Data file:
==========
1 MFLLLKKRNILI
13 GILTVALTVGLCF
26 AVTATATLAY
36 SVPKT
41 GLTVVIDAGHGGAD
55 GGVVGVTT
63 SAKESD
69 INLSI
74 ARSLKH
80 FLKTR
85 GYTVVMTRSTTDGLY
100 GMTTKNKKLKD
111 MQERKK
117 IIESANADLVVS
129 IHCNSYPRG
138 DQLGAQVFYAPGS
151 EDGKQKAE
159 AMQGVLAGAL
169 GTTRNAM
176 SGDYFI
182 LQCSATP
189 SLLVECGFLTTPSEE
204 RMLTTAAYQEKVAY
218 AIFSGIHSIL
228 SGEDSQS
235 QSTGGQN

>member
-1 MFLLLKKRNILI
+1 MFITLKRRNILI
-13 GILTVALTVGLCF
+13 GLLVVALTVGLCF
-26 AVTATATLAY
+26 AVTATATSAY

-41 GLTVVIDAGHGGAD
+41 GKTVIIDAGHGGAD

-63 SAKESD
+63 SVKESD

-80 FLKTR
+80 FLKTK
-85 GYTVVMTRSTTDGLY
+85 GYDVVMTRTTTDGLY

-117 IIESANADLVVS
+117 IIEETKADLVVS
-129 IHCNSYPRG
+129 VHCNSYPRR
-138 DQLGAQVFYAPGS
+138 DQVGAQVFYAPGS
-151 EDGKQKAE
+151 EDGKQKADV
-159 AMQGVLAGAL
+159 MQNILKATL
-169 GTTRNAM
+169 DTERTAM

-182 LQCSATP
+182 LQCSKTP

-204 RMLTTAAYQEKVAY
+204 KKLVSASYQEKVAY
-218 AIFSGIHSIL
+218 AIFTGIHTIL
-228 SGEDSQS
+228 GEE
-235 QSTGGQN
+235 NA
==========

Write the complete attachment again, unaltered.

1 MFLLLKKRNILI
13 GILTVALTVGLCF
26 AVTATATLAY
36 SVPKT
41 GLTVVIDAGHGGAD
55 GGVVGVTT
63 SAKESD
69 INLSI
74 ARSLKH
80 FLKTR
85 GYTVVMTRSTTDGLY
100 GMTTKNKKLKD
111 MQERKK
117 IIESANADLVVS
129 IHCNSYPRG
138 DQLGAQVFYAPGS
151 EDGKQKAE
159 AMQGVLAGAL
169 GTTRNAM
176 SGDYFI
182 LQCSATP
189 SLLVECGFLTTPSEE
204 RMLTTAAYQEKVAY
218 AIFSGIHSIL
228 SGEDSQS
235 QSTGGQN

>member
-1 MFLLLKKRNILI
+1 MFITLKRRNILI
-13 GILTVALTVGLCF
+13 GLLVVALTVGLCF
-26 AVTATATLAY
+26 AVTATATSAY

-41 GLTVVIDAGHGGAD
+41 GKTVIIDAGHGGAD

-63 SAKESD
+63 SVKESD

-80 FLKTR
+80 FLKTK
-85 GYTVVMTRSTTDGLY
+85 GYDVVMTRTTTDGLY

-117 IIESANADLVVS
+117 IIEETKADLVVS
-129 IHCNSYPRG
+129 VHCNSYPRR
-138 DQLGAQVFYAPGS
+138 DQVGAQVFYAPGS
-151 EDGKQKAE
+151 EDGKQKADV
-159 AMQGVLAGAL
+159 MQNILKATL
-169 GTTRNAM
+169 DTERTAM

-182 LQCSATP
+182 LQCSKTP

-204 RMLTTAAYQEKVAY
+204 KKLVSASYQEKVAY
-218 AIFSGIHSIL
+218 AIFTGIHTIL
-228 SGEDSQS
+228 GEE
-235 QSTGGQN
+235 NA